Scots Paralympian David Smith fears life-saving op could paralyse him

Paralympian David Smith has thanked supporters as he prepares for surgery he fears could leave him paralysed.

Paralympian David Smith, from Aviemore, was planning to compete as a cyclist at Rio games. Picture: Peter Jolly
Paralympian David Smith, from Aviemore, was planning to compete as a cyclist at Rio games. Picture: Peter Jolly

Mr Smith, 37, won gold in rowing at the London Paralympics in 2012 and hoped to compete in Rio this summer in cycling, despite learning that a tumour on his spine had returned.

He planned to put off surgery until after Rio but was warned that the growing tumour is just 8mm from his spine and if left will crush his spinal cord and stop him breathing.

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He recorded a video from his hospital bed hours before going in for life-saving surgery today and posted it on YouTube, saying: “Surgery is now here, like any race in life I feel best prepared but also pretty scared.”

The tumour is supplied by a single blood vessel which controls his breathing.

He added: “It’s going to be a pretty challenging day in surgery to try to remove it all. It’s going to be tough but I’m positive. I’ve read every message and that’s given me so much strength. I’ve just got two hours left now and that will be it, into surgery for that day.

“Thanks so much for everything and all the love.”

Arriving in hospital, he told supporters he expects to have to learn to walk again when he comes round after the operation – his fourth round of surgery on the tumour.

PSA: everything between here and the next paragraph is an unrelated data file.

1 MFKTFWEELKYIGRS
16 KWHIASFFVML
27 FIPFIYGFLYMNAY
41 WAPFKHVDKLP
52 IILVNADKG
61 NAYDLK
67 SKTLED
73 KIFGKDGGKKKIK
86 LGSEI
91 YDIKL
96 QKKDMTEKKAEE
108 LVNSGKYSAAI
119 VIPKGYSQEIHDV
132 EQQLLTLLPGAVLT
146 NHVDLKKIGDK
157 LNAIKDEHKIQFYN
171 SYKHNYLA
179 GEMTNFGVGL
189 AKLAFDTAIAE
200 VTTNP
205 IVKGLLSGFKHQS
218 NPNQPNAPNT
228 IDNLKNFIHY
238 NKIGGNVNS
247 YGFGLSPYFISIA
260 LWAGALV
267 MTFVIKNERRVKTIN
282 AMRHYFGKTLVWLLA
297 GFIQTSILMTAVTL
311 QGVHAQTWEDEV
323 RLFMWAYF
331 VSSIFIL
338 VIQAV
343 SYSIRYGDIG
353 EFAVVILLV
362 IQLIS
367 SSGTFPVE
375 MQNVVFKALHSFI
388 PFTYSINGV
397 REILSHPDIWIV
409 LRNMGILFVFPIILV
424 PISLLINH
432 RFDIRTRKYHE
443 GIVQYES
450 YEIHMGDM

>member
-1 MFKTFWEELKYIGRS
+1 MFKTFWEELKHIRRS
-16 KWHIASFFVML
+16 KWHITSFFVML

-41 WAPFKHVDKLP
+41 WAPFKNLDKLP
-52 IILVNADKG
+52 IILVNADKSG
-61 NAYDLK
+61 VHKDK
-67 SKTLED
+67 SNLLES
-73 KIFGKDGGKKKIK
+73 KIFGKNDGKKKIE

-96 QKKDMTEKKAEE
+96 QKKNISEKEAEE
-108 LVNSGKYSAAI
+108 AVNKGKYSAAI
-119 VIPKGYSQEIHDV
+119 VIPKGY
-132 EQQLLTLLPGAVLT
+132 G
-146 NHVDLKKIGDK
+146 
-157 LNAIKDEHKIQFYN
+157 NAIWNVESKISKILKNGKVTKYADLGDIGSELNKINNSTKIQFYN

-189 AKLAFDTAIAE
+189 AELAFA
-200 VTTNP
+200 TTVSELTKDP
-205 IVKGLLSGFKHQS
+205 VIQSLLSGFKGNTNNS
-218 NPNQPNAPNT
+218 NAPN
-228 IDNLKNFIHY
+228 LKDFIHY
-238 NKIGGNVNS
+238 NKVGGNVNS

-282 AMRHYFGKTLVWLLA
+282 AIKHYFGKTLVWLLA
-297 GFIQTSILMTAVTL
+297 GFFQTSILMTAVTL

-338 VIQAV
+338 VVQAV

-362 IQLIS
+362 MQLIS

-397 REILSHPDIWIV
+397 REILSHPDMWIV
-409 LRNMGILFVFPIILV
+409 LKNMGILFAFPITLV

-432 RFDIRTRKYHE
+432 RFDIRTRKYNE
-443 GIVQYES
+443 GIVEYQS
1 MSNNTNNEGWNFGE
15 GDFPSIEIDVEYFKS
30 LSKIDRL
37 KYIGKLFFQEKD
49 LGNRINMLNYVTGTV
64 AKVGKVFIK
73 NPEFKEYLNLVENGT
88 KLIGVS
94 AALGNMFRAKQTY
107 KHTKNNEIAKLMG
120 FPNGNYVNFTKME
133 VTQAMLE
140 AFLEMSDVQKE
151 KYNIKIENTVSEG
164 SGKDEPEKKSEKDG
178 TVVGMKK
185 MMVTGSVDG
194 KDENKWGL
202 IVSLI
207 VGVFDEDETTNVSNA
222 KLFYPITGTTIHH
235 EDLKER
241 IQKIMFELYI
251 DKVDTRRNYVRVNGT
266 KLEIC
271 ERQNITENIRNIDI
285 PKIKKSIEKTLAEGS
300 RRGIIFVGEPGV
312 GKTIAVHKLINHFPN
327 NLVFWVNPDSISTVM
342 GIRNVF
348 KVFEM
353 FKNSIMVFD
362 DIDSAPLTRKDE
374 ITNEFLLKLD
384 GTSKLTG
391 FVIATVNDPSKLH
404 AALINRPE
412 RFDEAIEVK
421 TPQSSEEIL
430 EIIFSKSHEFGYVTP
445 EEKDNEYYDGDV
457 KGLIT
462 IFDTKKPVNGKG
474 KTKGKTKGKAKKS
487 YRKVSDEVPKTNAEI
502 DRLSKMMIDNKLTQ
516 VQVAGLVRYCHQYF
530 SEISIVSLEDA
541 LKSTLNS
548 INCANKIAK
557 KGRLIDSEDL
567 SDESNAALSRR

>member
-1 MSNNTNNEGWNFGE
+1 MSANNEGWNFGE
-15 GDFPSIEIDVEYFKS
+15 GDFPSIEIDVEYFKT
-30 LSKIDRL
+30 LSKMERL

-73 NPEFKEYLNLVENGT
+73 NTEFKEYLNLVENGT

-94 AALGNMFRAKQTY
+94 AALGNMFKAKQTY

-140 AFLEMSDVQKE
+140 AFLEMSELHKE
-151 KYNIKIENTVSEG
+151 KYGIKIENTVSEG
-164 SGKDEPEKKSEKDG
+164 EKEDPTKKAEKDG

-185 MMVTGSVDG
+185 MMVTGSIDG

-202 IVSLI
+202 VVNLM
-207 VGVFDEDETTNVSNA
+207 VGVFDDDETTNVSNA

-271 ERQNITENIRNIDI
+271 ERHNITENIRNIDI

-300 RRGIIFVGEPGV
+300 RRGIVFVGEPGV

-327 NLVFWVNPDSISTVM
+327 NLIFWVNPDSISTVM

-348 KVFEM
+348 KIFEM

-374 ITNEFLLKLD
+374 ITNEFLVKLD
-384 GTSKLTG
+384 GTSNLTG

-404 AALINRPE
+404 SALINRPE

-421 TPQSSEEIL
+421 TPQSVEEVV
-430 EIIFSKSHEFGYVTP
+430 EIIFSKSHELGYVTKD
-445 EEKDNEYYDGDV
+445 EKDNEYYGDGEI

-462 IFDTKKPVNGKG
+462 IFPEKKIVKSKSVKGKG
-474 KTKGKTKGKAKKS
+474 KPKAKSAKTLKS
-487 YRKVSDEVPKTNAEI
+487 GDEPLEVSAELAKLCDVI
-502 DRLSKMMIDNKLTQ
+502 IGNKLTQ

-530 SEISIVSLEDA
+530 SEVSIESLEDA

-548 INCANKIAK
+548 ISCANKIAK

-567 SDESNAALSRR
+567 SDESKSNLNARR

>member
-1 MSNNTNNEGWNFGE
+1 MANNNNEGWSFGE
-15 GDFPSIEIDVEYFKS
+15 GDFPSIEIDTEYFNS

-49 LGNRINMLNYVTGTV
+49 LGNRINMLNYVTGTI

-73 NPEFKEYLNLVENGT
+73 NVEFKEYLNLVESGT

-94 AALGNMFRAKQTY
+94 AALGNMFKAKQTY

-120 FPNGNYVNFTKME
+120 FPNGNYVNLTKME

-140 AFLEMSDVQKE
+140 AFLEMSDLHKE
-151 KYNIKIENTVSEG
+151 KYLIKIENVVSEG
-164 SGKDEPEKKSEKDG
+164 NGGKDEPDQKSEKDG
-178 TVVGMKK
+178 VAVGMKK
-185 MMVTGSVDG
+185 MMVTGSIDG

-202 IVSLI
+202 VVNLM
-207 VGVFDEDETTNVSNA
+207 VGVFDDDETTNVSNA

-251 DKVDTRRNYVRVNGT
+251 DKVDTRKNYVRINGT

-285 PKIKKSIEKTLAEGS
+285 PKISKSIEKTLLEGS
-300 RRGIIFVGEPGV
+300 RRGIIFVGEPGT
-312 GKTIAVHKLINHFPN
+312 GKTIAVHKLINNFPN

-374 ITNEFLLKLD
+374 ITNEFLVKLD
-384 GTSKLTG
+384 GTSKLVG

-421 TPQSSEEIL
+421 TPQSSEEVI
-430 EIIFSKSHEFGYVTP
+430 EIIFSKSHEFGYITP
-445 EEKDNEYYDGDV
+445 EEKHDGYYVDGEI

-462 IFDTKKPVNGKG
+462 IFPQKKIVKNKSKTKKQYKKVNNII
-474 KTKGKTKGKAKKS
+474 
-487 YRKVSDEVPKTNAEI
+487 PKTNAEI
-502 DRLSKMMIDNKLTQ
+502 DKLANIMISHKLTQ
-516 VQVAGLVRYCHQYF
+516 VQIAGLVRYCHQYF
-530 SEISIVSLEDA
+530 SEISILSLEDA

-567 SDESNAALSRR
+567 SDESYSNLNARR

In a previous blogpost he spoke of the uncertainty of surgery: “To walk along that corridor, and climb on to the table to close my eyes once again, not knowing if you will ever open them again, or when you do, will you be able to stand or will you be paralysed from the neck down.”

Mr Smith, from Aviemore, won gold following two operations on his spine and was briefly paralysed after surgery in 2010 which involved cutting into his spinal cord and removing three vertebrae.

Although initially unable to walk, he was determined to return to sport and, as complications caused by the surgery ruled out rowing, he turned to paracycling instead – setting his sights on Rio.

He was born with a club foot but represented Great Britain in able-bodied karate between 1993-9 and bobsleigh from 2002-8 before turning to paralympic events. He was awarded an MBE in the New Year’s Honours’ list in 2012.